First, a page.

Card Packaging: It’s All About the Brand
Card packaging is often thought of in the traditional sense—to make sure the card is protected in transit and on display, and also shielded from theft and fraud. However, the use of card packaging has been evolving as issuers realize their brand is a story unfolding across all customer touch points.
Whether the issuer is a small retailer, hotel chain, amusement park or secure institution, those issuing gift cards, access control cards, ID cards, membership cards, security badges and the like are all realizing their cards and card packaging are extensions of their company’s branding and they want to impress their users.
“The packaging is very often the first impression. Being involved up front, knowing what the goals are and a bit about the competitive space, allows us to share options that you may not know exist,” Kristin Kraus, marketing manager, Information Packaging, said. “With so many years in the industry, there are a lot of firsts. Why not engage suppliers directly to take advantage of that expertise? You end up with a much happier client, create a unified impression and can deliver something that looks more valuable than it costs. We continue to innovate—that’s the fun part.”
When card manufacturers and card packaging providers work together to create customer confidence, customers realize they can add value by connecting the packaging to the product. “From a marketing standpoint, it should all be considered as one,” Kraus said. “I think if you asked the marketing department what they would like to see, I believe they would overwhelmingly want a unified view of the card and packaging experience. Brands may be missing out on simple creative options to make them stand out from their competition.”
“Many issuers today want the design of their cards and packaging to connect with what their brand looks like online. Issuers want card users to experience an extension of their brand when using their cards and they want that experience to be unique. We’re using embossing, debossing, foil and lots of uses of unique stocks,” Kraus said. “Depending on the brand, it can range from a bright neon stock for Nike, to something far more subtle or elegant like packaging for Bryan Anthony. Simplicity is a big trend. But that doesn’t mean they are not thinking through the details. They’re crafting a clean uncluttered look that connects with their brand.”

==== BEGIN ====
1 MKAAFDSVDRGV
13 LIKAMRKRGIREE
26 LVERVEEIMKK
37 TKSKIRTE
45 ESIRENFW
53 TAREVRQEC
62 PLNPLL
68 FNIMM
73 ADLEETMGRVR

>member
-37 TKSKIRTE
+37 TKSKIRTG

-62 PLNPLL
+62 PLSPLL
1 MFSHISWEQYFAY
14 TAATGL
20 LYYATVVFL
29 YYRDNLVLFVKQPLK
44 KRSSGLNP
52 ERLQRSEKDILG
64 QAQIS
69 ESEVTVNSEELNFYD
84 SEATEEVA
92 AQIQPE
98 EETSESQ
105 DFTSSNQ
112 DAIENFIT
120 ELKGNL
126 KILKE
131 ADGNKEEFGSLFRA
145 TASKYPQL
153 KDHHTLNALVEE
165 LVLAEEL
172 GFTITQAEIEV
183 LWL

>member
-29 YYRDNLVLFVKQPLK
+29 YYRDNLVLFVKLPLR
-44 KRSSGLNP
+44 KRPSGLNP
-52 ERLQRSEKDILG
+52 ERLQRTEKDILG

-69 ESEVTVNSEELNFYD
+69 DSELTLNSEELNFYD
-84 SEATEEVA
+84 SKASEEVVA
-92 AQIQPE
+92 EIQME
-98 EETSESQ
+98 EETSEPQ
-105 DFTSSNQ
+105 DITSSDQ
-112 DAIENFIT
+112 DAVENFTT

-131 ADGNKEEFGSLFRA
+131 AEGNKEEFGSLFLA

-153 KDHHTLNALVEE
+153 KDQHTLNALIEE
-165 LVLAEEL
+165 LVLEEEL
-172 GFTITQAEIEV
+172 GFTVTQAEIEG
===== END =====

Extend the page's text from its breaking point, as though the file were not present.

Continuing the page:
Despite the current emphasis on carrying issuers’ brands throughout card packaging design, card packaging companies still maintain a steadfast focus on providing card security and protection.
“Major security organizations continue to keep a close eye on card security and skimming,” Kraus said, adding “that’s why we developed ArmorShield®, a proprietary alloy-based Tyvek® material that guards against skimming and unauthorized access of contactless cards.”
Innovative card design elements don’t necessarily have to come with the cost of purchasing new equipment. Accessories can be added to equipment already in-house and there are many ways to get current equipment “to do new tricks” by using different materials and being inventive. Packaging companies are always discovering different gluing, folding, embossing and die-cut techniques, as well as new ways to present a card issuer’s information on the card packaging. “Customers have always come to us for unique things they can’t do,” said Dave Young, vice president of sales, Information Packaging. “We brainstorm with them and test things until we get it just right.”
“It’s all about that first impression. We work hard to make the final product stand out,” Kraus said. “We look at what’s important to the audience and make sure we know the demographic. It’s those little details that will delight and surprise—or reassure—and carry that through the packaging.”
Kraus hopes the trend toward manufacturers and packaging suppliers working together gains more steam. “As a marketer, I can’t fathom not looking at this as a unified package,” she said. “We really want to make sure the customer hears all of the great, creative options available to them.”